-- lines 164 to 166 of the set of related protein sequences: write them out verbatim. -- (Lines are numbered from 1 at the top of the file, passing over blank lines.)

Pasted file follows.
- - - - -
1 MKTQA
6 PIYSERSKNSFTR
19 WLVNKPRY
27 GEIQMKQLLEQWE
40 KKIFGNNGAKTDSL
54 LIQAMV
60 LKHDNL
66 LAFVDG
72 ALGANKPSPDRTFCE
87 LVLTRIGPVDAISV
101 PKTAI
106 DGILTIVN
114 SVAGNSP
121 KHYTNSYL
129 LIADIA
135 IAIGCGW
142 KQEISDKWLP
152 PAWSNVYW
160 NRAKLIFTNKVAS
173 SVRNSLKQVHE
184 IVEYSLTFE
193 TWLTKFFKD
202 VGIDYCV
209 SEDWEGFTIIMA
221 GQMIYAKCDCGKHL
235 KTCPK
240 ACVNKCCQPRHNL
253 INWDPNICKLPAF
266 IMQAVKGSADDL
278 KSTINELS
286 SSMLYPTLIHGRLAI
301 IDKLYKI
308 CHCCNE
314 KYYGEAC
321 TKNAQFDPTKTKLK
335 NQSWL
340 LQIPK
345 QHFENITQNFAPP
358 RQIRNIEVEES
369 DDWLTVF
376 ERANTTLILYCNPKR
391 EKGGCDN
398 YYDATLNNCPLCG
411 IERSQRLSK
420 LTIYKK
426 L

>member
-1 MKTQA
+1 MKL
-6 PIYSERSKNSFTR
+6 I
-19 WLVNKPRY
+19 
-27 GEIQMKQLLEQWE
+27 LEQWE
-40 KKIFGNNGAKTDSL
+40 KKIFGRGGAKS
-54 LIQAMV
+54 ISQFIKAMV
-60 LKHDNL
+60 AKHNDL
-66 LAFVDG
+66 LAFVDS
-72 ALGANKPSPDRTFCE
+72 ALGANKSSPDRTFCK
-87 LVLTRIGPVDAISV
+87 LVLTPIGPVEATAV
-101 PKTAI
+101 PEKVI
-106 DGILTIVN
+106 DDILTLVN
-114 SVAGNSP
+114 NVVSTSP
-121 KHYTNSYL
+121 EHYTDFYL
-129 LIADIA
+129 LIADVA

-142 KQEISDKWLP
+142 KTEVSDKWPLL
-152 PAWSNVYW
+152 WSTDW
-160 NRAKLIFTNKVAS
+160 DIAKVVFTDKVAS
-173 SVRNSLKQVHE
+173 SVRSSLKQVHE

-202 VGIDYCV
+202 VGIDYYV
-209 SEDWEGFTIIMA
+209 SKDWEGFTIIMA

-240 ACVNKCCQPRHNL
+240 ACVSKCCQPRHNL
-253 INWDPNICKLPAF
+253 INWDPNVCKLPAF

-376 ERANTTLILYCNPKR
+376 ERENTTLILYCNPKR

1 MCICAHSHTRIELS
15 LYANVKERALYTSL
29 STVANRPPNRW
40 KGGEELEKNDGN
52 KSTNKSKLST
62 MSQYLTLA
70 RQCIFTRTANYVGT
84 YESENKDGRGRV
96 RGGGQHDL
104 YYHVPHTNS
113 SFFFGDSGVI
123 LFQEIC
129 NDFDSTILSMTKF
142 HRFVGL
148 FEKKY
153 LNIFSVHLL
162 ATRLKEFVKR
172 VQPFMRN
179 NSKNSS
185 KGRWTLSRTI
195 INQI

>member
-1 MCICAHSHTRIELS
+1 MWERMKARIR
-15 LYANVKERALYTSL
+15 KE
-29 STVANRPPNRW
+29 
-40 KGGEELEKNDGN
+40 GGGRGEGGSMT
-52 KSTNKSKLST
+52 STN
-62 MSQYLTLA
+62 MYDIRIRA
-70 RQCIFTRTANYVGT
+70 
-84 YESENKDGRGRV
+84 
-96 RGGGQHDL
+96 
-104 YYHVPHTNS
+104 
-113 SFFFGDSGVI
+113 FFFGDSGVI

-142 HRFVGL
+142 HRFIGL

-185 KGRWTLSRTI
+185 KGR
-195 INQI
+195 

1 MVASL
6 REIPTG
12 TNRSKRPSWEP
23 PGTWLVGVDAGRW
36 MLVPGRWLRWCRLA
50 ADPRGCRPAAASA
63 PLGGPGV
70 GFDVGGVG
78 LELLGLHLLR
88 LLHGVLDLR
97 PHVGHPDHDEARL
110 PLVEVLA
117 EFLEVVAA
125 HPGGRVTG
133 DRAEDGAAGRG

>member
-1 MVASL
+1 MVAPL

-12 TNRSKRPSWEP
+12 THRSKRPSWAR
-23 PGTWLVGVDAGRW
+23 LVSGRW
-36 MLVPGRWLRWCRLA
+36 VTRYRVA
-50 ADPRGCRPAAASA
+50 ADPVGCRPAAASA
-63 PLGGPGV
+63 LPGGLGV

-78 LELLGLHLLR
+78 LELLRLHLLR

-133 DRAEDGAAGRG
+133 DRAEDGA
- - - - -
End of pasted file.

-12 TNRSKRPSWEP
+12 THRSKRPSWAR
-23 PGTWLVGVDAGRW